Today's Insight from Chuck Swindoll

I think Sir Francis Bacon had the right idea when he wrote, “Revenge is a kind of wild justice; which the more man’s nature runs to, the more ought law to weed it out. . . . Certainly, in taking revenge a man is but even with his enemy; but in passing over it, he is superior, for it is a prince’s part to pardon.”1 If you have spent much time around someone who is eaten up with the desire for revenge, someone nursing an attitude of resentment, you know how tragic a thing it is. These folks are walking containers of poison. That’s because resentment never resolves itself; resentment corrodes anything it touches, breaks containment, and eventually kills its host. And to make things worse, innocent bystanders become victims of collateral damage when the pressure builds beyond control and suddenly explodes.

Take note of the first two lines in the preceding verses. They hold a clue as to the origins of resentment:

Do not rejoice when your enemy falls,
And do not let your heart be glad when he stumbles. (24:17)

The term rendered “enemy” means, literally, “hater” or “one who hates.” This person has either harmed you in the past and has not repented or continues to take every opportunity to harm you now. Obviously, the proverb counsels against delighting in that person’s downfall even though the temptation is great to see such misfortune as poetic justice. That desire, however, reveals a heart of bitterness and resentment that would take its own revenge if given the chance.

The next proverb explains why we must release this resentment and avoid taking pleasure in the pain of one who caused us harm:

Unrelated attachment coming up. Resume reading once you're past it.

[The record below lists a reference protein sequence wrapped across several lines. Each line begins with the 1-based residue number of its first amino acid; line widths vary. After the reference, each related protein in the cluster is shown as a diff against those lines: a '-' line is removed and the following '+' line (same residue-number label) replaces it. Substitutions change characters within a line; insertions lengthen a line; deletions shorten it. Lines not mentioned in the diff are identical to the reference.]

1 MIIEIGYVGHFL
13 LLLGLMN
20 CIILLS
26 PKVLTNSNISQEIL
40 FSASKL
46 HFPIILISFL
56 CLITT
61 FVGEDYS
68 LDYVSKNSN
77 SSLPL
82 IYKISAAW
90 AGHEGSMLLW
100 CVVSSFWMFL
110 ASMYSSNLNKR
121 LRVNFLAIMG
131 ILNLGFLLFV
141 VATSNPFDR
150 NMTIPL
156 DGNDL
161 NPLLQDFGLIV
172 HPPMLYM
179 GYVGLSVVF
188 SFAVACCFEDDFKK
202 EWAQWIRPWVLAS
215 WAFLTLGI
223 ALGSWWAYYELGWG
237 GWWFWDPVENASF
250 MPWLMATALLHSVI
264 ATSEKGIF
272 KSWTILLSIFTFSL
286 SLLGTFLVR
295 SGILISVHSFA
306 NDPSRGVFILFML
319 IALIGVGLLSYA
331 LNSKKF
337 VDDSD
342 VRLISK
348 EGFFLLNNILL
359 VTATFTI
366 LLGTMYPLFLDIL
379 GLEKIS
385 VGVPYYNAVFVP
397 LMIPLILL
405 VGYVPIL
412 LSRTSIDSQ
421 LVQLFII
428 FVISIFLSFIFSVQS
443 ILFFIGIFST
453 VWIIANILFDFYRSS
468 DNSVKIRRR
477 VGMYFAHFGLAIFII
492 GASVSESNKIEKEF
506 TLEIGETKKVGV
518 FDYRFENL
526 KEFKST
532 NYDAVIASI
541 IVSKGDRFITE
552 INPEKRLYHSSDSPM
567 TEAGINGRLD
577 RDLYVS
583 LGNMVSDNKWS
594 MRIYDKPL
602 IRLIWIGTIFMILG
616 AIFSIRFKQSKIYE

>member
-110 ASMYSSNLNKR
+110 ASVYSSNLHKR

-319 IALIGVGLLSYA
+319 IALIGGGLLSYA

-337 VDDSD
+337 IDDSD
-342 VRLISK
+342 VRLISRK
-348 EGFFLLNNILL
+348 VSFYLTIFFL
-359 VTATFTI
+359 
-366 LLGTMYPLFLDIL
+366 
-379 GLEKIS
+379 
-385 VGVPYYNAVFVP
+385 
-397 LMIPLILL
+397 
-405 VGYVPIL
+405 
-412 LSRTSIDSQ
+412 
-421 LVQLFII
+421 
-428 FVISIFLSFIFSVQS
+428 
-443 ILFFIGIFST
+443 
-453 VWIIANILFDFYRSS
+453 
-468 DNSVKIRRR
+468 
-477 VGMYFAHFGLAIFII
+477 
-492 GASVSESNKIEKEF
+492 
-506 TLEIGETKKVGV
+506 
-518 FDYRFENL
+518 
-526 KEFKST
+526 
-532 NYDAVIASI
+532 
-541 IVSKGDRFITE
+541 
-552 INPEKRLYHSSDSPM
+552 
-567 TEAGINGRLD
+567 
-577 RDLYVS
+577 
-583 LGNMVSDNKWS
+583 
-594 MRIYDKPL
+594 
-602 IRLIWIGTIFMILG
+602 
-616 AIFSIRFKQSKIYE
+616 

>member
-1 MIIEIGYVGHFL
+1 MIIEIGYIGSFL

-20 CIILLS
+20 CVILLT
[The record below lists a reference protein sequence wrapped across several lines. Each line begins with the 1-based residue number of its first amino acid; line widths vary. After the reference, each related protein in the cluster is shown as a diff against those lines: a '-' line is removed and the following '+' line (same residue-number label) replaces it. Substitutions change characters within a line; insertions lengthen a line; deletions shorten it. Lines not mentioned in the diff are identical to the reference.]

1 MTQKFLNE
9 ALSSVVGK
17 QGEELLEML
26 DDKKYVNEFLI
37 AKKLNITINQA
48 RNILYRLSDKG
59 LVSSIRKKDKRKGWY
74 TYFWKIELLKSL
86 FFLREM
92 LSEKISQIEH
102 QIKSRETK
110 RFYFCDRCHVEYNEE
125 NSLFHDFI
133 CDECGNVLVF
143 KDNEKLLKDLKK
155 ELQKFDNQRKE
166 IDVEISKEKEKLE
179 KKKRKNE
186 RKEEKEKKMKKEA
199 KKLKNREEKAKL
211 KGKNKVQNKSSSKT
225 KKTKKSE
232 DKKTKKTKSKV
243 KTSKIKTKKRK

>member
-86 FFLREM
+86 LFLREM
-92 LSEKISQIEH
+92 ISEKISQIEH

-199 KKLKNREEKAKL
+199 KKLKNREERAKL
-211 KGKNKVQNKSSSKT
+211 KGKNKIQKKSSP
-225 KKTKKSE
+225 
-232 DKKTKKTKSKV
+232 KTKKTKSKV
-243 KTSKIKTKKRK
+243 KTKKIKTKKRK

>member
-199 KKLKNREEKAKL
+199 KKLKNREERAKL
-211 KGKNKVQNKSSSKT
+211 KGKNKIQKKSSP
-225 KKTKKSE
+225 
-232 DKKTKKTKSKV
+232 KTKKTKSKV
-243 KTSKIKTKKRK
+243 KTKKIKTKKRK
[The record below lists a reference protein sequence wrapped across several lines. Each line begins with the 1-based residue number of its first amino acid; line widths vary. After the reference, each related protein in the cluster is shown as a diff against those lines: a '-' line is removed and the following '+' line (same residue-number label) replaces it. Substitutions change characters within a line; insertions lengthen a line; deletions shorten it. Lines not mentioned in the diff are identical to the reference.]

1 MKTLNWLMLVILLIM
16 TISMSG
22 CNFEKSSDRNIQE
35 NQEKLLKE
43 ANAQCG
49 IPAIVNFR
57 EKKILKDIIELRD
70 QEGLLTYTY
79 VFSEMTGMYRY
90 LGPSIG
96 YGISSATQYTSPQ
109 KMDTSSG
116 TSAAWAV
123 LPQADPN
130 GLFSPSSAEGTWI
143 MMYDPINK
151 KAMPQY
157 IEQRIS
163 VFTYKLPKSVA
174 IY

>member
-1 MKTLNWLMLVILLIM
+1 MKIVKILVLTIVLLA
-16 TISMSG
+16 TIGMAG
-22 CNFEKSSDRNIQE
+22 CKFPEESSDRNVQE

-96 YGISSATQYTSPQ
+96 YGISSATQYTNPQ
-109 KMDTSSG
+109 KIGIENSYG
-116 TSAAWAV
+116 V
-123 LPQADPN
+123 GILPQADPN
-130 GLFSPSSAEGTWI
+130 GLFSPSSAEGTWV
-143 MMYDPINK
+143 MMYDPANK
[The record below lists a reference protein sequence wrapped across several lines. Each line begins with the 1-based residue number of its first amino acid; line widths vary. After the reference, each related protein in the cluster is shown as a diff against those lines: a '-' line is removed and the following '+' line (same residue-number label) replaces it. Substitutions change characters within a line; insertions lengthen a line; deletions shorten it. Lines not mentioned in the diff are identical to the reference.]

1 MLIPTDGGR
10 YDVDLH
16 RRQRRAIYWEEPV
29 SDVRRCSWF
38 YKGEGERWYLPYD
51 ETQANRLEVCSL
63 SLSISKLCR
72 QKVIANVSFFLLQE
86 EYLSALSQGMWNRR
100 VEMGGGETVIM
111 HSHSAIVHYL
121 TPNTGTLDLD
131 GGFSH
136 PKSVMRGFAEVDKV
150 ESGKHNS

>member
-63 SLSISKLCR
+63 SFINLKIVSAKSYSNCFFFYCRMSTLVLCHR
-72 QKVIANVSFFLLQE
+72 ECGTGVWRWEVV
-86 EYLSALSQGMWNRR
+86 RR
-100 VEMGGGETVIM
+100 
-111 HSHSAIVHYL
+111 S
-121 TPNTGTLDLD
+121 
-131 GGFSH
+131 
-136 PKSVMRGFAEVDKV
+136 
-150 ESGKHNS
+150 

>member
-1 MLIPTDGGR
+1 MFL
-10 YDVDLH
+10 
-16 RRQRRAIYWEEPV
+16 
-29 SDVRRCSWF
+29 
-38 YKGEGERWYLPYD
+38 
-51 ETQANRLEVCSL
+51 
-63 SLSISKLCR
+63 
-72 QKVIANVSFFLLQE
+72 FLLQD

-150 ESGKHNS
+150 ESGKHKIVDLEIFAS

Or the LORD will see [our attitude] and be displeased,
And turn His anger away from him. (24:18)

When we fail to release our grip on resentment, we usurp God’s role as the Supreme Judge of all people. By delighting in the downfall of our enemy, we accept that calamity as justice, and the focus of God’s anger shifts away from the one who sinned against us and instead shines on our own sinful attitude. In that moment, we lose the moral high ground.

It’s possible that revenge is your own personal daily grind. If so, trust me: you have a lot of company in that struggle. It is an ailment common to the majority of humanity. There isn’t a culture in which revenge hasn’t left its scars—but that doesn’t excuse it! This is the week to expose revenge in all its ugliness. Like a poison that will eventually turn a healthy person into a walking corpse if it is ignored, this toxin must be neutralized or disposed of . . . the sooner, the better.

  1. Francis Bacon, “Of Revenge,” The Essays, or Counsels, Civil and Moral of Francis Bacon, ed. Samuel Harvey Reynolds (Oxford: Clarendon Press, 1890), 34.

From Living the Proverbs by Charles R. Swindoll, copyright © 2012. Reprinted by permission of Worthy Inspired., an imprint of Hachette Book Group, Inc.

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